The “oil pan” for our 1965 Austin Mini Cooper S needs to be reassembled. Typically an oil pan wouldn’t require so much work, but it just so happens that this one has an entire transmission inside it. Davin gets to work putting every bit and piece of the transmission back together along with several new parts (mostly bearings) that were well worn past the point of using again.

The compact nature of the Mini’s drivetrain is a big part of its character, but it’s also a big source of headache for Davin. The engine’s oil pan houses the entire transmission, and even with small gears that makes for a cluttered assembly. Luckily, he has all his reference materials lined up and everything is ready to go together. A little assembly lube here and a dot of oil there and everything slips together nicely—and we do mean everything. Davin points out that sometimes assembly is a process of elimination game, even when you have the right materials. All the proper parts are on the table, so nothing should be left when the job is done right.

With all the hardware torqued and no “spare” parts left over, this transmission is ready to be mated up to the engine. That will happen on the next Redline Update episode so be sure to subscribe to the Hagerty YouTube channel to never miss a grease-soaked minute.

Thanks to our sponsor RockAuto.com, an auto parts retailer founded in 1999 by automotive engineers with two goals: Liberate information hidden behind the auto parts store counter (by listing all available parts, not just what one store stocks or one counter-person knows), and make auto parts affordable so vehicles of all ages can be kept reliable and fun to drive. Visit RockAuto.com to order auto parts online 24 hours a day, 7 days a week, and have them conveniently delivered to your door. Need help finding parts or placing an order? Visit RockAuto’s Help pages for further assistance.

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Enjoy 1965 Austin Mini Cooper S stories, opinion, and features from across the car world - Hagerty Media

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For this week’s Redline Update, it might be best to get an appropriate snack of tea and crumpets. The newest Redline Rebuild project has arrived and God Save the Queen is playing on the shop stereo. It’s dimensionally small but big on character. If you haven’t guessed it already, Davin’s next engine rebuild will be pulled from a 1965 Austin Mini Cooper S. Currently it’s got a bit of a smoking problem, but if anyone can help it break that addiction it’s Davin. First, he has to get a good look at what he’s got though.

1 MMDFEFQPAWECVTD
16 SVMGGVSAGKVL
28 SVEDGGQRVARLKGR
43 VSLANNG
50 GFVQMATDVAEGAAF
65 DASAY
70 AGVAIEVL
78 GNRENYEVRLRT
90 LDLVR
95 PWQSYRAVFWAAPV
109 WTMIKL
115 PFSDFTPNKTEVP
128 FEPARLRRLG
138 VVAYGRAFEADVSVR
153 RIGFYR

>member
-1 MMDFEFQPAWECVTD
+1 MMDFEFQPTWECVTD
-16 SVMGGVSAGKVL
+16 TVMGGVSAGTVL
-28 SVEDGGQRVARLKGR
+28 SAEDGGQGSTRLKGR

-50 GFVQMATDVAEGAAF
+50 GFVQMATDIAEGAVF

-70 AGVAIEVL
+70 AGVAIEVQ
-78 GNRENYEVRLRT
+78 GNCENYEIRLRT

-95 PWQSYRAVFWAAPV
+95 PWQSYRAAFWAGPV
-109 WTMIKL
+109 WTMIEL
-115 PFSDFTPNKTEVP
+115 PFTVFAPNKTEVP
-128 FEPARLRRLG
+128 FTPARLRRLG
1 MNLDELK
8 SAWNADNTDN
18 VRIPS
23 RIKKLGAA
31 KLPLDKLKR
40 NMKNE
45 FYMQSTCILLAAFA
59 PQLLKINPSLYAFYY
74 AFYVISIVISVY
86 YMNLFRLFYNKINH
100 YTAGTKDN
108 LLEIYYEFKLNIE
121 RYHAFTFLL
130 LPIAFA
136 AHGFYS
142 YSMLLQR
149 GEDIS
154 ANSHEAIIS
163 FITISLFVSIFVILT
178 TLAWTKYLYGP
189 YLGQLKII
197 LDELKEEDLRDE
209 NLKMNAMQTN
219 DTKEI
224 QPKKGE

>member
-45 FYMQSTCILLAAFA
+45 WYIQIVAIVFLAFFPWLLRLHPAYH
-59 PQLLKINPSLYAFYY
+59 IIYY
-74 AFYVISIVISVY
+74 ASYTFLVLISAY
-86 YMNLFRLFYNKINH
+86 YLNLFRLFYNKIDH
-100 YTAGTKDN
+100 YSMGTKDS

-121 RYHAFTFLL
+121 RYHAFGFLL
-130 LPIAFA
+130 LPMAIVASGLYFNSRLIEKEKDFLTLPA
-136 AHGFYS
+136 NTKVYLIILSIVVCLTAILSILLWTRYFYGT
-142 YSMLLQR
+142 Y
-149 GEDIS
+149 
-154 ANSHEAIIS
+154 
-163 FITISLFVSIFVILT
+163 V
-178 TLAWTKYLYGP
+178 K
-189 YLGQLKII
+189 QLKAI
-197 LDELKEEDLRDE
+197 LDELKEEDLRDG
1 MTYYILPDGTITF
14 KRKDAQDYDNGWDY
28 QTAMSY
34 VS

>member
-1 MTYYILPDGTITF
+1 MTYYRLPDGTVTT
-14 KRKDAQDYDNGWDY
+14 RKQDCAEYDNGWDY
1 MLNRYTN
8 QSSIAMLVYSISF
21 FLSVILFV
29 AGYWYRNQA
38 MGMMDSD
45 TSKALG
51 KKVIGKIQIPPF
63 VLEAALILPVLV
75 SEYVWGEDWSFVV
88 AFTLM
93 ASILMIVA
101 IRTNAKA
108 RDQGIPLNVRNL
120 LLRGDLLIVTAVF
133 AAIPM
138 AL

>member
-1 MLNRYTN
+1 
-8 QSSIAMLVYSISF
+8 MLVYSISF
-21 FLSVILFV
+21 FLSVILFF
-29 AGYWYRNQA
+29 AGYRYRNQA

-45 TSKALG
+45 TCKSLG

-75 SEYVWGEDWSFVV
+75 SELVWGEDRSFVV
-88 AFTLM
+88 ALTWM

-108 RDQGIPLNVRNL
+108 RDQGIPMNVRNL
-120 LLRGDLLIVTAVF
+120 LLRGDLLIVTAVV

The Mini drove itself into the shop but has multiple signs that it has not lived a life of careful pampering. The tailpipe could be a fog machine while the engine is running, and more than a few parts and pieces are visibly tired. With a flurry of wrenches, Davin gets right to work taking parts off in prep to pull the engine and transmission. There are plenty of interesting finds, but the starter is one worth mentioning. At some point, a non-correct starter was made to fit by enlarging the holes in the mounting ears. It’s not stupid if it works, right?

The four-cylinder engine is a small package, but the Mini is also quite small. That means that getting the powerplant out is not as easy as, say, a 1937 Ford race car. At first lift Davin found that his plan was maybe not the best, but with a few more parts pulled off the engine finally left its cozy sheet metal home and gets bolted onto a nicely fabricated engine stand mount.

If you are itching to see this tidy little package pulled apart, you are going to have to wait ’til next week. For now, you should subscribe to the Hagerty YouTube channel and then go out and work on your projects.

Thanks to our sponsor RockAuto.com, an auto parts retailer founded in 1999 by automotive engineers with two goals: Liberate information hidden behind the auto parts store counter (by listing all available parts, not just what one store stocks or one counter-person knows), and make auto parts affordable so vehicles of all ages can be kept reliable and fun to drive. Visit RockAuto.com to order auto parts online 24 hours a day, 7 days a week, and have them conveniently delivered to your door. Need help finding parts or placing an order? Visit RockAuto’s Help pages for further assistance.

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